Top 5 Priorities for Newly Diagnosed Families 

  1. Understand the importance of Comprehensive Care and where to receive it.
  2.  Register in the State Hemophilia Program and learn more about how to pay for the disorder.
  3.  Enroll with Medic Alert to relay vital medical information to emergency personnel.
  4.  Establish a support network and educate yourself about the disorder.
  5.  Become a member of the BDAI Community!    


To contact Bleeding Disorders Alliance Illinois, email or call our office at 312-427-1495                                  

Guidelines for the Management of Bleeding Disorders 
Keys to improvement of health and quality of life include:

Prevention of bleedingLong-term management of joint and muscle damage and other complications of bleedingManagement of complications from treatment including:

- Inhibitor development

- Viral infection(s) transmitted through blood products requiring long-term management


Comprehensive Care

These management goals are best met by a team of healthcare professionals providing comprehensive care. Hemophilia patients should ideally be managed in a comprehensive care center staffed by the following core team members:


Nurse coordinator


Social worker


These staff members should have expertise and experience in treating bleeding disorders. The core team members should have access to the following support resources:

A coagulation laboratory capable of clotting factor assays and inhibitor detection

Appropriate clotting factor concentrates, either plasma derived or recombinant

If clotting factor concentrates are not available, a blood bank with expertise in preparing fresh frozen plasma (FFP) and cryoprecipitate.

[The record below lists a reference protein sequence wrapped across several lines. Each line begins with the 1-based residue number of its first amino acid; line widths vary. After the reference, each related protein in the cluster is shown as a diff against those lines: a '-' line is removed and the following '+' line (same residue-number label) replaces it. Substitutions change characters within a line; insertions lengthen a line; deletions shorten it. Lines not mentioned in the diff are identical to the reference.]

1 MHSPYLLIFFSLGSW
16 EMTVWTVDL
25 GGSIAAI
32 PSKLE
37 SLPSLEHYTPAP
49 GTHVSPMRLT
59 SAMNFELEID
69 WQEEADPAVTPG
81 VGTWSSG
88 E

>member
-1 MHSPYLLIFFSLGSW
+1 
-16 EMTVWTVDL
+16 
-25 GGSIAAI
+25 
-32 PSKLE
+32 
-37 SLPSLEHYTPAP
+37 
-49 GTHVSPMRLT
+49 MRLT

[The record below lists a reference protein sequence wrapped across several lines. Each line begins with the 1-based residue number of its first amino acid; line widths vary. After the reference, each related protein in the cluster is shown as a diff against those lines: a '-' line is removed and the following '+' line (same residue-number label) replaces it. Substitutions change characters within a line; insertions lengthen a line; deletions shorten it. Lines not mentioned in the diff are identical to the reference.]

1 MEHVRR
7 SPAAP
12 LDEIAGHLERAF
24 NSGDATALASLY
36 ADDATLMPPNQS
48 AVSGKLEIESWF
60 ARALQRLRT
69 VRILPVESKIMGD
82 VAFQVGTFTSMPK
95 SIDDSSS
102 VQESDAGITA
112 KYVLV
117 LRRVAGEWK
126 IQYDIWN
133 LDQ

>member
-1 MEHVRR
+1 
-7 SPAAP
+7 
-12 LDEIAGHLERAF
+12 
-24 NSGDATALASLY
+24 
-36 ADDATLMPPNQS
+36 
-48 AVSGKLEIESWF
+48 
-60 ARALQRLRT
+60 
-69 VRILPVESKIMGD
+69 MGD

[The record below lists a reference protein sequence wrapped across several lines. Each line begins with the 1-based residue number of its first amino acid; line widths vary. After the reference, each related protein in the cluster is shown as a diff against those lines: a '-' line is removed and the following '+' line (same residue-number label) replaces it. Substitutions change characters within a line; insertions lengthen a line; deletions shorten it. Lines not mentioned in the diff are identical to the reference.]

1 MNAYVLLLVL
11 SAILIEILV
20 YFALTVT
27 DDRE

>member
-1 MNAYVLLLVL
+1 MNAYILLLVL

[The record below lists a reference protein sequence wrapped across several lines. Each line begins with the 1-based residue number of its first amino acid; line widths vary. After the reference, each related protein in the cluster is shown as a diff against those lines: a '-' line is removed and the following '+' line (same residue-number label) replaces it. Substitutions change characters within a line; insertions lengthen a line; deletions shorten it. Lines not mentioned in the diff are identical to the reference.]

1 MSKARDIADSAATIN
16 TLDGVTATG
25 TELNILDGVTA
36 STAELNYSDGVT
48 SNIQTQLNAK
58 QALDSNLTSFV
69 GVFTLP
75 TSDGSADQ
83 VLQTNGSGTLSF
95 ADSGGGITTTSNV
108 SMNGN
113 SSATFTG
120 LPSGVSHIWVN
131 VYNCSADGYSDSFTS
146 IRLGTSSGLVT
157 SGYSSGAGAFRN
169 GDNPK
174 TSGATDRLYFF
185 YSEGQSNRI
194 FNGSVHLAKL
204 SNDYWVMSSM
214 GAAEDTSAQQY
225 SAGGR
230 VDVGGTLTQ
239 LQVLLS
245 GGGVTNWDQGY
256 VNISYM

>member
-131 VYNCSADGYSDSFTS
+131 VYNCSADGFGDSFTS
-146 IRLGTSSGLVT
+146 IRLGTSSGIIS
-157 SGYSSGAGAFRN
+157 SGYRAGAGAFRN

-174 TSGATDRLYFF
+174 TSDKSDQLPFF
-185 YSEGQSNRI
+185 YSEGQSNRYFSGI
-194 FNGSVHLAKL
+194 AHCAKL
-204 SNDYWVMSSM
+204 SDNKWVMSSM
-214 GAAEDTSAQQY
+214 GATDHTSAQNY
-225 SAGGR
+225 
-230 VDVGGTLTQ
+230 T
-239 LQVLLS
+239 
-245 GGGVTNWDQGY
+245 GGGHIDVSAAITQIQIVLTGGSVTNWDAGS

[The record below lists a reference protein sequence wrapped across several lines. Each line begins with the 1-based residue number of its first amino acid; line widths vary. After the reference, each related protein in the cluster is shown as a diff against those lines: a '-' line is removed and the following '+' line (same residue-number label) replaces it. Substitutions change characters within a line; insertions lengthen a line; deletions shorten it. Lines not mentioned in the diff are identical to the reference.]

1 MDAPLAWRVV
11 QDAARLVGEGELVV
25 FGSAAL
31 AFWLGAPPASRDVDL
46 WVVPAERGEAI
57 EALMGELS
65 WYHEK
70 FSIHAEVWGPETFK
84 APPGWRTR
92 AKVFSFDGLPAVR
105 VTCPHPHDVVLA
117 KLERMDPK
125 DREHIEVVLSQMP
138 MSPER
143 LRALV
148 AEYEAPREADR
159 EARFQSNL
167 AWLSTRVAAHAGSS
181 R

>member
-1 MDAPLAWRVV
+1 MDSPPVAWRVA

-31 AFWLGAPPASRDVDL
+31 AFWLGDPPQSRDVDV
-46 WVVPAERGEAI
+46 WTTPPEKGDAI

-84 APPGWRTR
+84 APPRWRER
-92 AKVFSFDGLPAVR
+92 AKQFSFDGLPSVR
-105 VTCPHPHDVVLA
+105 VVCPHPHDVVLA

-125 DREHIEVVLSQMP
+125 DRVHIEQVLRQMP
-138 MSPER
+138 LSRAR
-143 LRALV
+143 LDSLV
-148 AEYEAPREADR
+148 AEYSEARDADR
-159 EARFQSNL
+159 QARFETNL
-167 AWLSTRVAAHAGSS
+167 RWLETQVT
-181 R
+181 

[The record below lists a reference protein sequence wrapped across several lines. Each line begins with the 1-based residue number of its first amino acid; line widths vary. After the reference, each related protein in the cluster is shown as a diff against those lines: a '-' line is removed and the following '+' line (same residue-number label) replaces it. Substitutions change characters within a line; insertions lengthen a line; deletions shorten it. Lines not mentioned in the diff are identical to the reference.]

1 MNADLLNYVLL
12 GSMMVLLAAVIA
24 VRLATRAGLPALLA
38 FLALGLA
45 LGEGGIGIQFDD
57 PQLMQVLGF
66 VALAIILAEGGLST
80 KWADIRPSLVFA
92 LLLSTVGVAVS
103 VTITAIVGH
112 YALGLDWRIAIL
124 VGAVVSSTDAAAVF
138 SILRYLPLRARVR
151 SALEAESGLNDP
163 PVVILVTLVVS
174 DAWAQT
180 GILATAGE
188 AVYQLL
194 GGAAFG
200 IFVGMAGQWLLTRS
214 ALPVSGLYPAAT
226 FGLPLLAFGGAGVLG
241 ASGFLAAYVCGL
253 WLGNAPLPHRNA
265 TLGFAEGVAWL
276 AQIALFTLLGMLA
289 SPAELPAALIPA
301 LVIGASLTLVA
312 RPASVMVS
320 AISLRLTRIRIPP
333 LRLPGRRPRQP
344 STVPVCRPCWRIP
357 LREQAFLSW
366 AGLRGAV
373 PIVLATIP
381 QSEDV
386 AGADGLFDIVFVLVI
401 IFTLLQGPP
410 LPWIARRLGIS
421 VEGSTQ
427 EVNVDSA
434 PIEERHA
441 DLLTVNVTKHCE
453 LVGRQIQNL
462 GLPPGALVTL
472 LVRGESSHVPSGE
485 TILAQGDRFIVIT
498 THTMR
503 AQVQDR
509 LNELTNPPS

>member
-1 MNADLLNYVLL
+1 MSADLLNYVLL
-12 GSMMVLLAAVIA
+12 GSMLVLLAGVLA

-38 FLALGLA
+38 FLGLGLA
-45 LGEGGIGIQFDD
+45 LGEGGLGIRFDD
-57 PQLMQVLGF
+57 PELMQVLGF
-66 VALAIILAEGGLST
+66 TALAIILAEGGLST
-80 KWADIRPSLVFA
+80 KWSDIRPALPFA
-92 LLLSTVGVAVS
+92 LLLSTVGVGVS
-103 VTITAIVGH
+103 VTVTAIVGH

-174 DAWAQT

Specialists should be available as consultants, as needed, and should include, among others, the following:

Orthopedic surgeon


Occupational therapist




Infectious disease specialist



In centers where there are many patients with chronic musculoskeletal problems from frequent bleeding, an orthopedic surgeon should be a core team member. Additional specialists could also be members of the core team, depending on the needs of the patient population served.

Functions of comprehensive care program


To provide or coordinate care and services to patients and family.

Patients should be seen by all team members at least yearly (children every 6 months) and a comprehensive management plan should be communicated to the patient and all treatment personnel.

-Smaller centers and personal physicians can provide day-to-day care in coordination and consultation with the comprehensive care center, particularly for patients who live a long distance from the nearest hemophilia treatment center.


Communication is Key


The Family

Since hemophilia is a lifelong condition, requires expensive treatment, and can be life threatening, it significantly affects many aspects of family life. It is, therefore, important that parents, spouses, and other family members are educated, supportive, and active participants in all aspects of the patient’s care. The comprehensive care team should have the resources to support family members of a person with hemophilia. This may include identifying resources and strategies to help cope with


This is accomplished through education and counseling, as well as identifying and using community resources. All family members are encouraged to become involved with the comprehensive care team in order to best meet the needs of the patient.









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